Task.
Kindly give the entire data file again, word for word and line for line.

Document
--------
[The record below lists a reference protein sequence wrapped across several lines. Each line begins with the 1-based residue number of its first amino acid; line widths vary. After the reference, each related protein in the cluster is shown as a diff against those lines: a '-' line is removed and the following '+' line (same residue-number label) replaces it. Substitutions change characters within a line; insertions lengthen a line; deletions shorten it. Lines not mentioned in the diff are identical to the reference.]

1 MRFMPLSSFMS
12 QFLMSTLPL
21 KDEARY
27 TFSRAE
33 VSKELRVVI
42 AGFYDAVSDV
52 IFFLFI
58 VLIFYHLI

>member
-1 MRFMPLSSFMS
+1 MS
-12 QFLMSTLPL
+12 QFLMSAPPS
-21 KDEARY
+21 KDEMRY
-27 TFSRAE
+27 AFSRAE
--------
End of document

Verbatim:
[The record below lists a reference protein sequence wrapped across several lines. Each line begins with the 1-based residue number of its first amino acid; line widths vary. After the reference, each related protein in the cluster is shown as a diff against those lines: a '-' line is removed and the following '+' line (same residue-number label) replaces it. Substitutions change characters within a line; insertions lengthen a line; deletions shorten it. Lines not mentioned in the diff are identical to the reference.]

1 MRFMPLSSFMS
12 QFLMSTLPL
21 KDEARY
27 TFSRAE
33 VSKELRVVI
42 AGFYDAVSDV
52 IFFLFI
58 VLIFYHLI

>member
-1 MRFMPLSSFMS
+1 MS
-12 QFLMSTLPL
+12 QFLMSAPPS
-21 KDEARY
+21 KDEMRY
-27 TFSRAE
+27 AFSRAE